Matt Tuck: “I was given it by our agent at the time, Paul, who’s still Trivium’s agent. We’d just released our EP and were making The Poison, I remember taking it back to The Chapel Studio where we made The Poison in Lincolnshire, putting it on and going, ‘Fuck.’ Like, ‘Holy shit, this is what we’re trying to make.’ Trivium is far more technical than Bullet, but it was the rawness, the DNA, that kind of young, fierce sound but done in a contemporary way while having these traditional elements. I was so inspired. Not only were we in a studio making our debut album, but I had this as fuel to be like, ‘Right, these are our guys. This is us, this is what we need to achieve as well. This is what we’re trying to do, in our own way.’

“It was a phenomenal record, it had a huge impact on my life and the band’s life, it was the kick up the arse that we needed to get us over the line in a time where we were a little unsure over what was going on. Even though we were fearless and being brave and living our dream, it was still a moment where we didn’t wanna fuck it up. We’d never done it before, so to hear a young band from overseas hitting the nail on the head, it was like, ‘Okay boys, let’s do this.’ It was a really powerful moment.”

How does it feel knowing that Ascendancy influenced The Poison?

Matt Heafy: “When we saw Matt in a Trivium shirt [in Kerrang!] we freaked out (laughs). We didn’t know they knew us at all. I remember the minute we showed up [in the UK] we kept hearing about Bullet, and when we looked into it, we thought it was fantastic and we wanted to be in the space of a band like this.

“It was really weird for us coming up. We were the only metal band [in our local scene], no-one was into anything like us, and no-one really liked us until we came to the UK. All of a sudden we had this entire country that was into us with bands we thought were sick, and it really changed our perspective. That’s why for the past 20 years of doing shows in the UK I’ve always said thanks for treating us as one of your own, we feel like an adopted UK band and we’ve always felt that way. It was the first place to take us in and the first place to give us a career and allow us to do this for a living.”

Both albums lit a fire under your respective careers. Did you know you had made something special?

Matt Tuck: “I felt that and I was feeling as it was going along. There were moments of doubt and uncertainty and anxiety because we’d worked so hard to get this opportunity, and it was real – we were in the studio with Colin Richardson (Machine Head, Napalm Death, Funeral For A Friend) making a record. We were buzzing. I remember doing a demo of Tears Don't Fall and All These Things I Hate (Revolve Around Me) in the same session in Newport, and just hearing it back like, ‘Oh shiiit, this is cooool!” I knew those two songs were the tickets for Bullet to explode.”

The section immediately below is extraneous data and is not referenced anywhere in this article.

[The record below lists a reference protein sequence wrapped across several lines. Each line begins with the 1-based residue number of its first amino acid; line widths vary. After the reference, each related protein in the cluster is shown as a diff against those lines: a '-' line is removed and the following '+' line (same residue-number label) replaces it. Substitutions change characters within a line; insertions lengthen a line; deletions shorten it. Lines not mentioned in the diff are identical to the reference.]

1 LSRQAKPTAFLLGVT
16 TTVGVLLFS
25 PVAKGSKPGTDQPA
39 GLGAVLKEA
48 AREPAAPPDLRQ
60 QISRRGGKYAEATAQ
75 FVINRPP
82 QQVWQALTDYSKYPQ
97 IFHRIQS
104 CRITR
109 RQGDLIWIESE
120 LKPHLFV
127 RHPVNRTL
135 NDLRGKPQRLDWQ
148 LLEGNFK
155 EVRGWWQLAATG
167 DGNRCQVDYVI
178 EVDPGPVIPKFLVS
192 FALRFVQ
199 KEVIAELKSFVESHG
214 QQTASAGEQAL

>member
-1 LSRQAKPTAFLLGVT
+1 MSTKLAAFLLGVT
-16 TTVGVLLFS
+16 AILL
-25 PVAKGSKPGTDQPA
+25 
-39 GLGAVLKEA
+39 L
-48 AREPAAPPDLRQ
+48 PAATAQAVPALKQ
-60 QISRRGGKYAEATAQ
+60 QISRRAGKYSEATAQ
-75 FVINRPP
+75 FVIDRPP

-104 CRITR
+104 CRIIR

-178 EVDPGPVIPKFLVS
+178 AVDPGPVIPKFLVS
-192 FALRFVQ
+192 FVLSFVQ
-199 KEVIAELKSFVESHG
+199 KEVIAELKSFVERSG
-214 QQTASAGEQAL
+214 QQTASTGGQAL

Matt Heafy: “We had such a weird experience in the U.S., we were the first of four bands that was Dillinger Escape Plan, Read Yellow, The End and Trivium opening. I remember the entire crowd standing on the sides and turning their backs to us. When it was Children Of Bodom, Trivium and Amon Amarth, opening in the U.S. and playing Slim's in San Francisco, we got booed at and spit on the entire show. We played a 30-minute set just getting spat at. So I didn’t know what the UK was going to be like, but we were taken in.

“There’s a lot of very confident quotes of an 18-year-old me in your magazine non-stop like, ‘This is what we mean, this is what we said we’re gonna do,’ but now I think it’s great! If I see teenagers coming out now saying, ‘We’re going to be the sickest band’ or, ‘We’re gonna be your new favourite band’, seeing that kind of confidence nowadays is really praised. I always tell people to set your goals high but put the work in like you’re gonna do it. But the fact that this has done what our childhood goals were is fantastic and I think that’s what this tour is testament to, it’s a celebration of all the work our two bands did way back then and being able to truly enjoy the moment. It’s not that we didn’t enjoy it, but it was such a rollercoaster, both bands were just in this flow of this river and the waves were moving.”

Matt Tuck: “For Bullet it just exploded and were on this ride that didn’t really stop, and still hasn’t! You’re not taking it in, you’re just like, ‘Aaah!’ And then it’s the next show, and you’re getting calls about Guns N’ Roses, Maiden, Metallica, and all these things on the first album. Selling out Brixton was like, ‘What the fuck is going on?!’ All that was great, but then it’s gone, and then you’re on to the next one. To actually experience and enjoy that moment now is going to be a really nice feeling.”

You also get to experience something you’ve never done before, which is headline The O2 Arena. How does it feel to still be taking those next steps, some 20-plus years into your career?

Matt Heafy: “I see people talking about ‘young bands’, but we’re still the same age as a lot of these bands coming out now, who’re considered younger bands, and we’ve put 20-plus years of work in each. And this tour’s going to set our bands to this level, then we can both pave the way and do our thing, and maybe we’ll come back in 30 or 40 years together to do it again and make it bigger and bigger.”

Matt Tuck: “The best is yet to come from both bands, creatively and as live musicians. We’re by no means over any hill! (laughs) Thankfully our careers started when we were very young, and 20 years later we’re still fucking ready to do this!”

The Poisoned Ascendancy tour kicks off in January 2025 – get your tickets now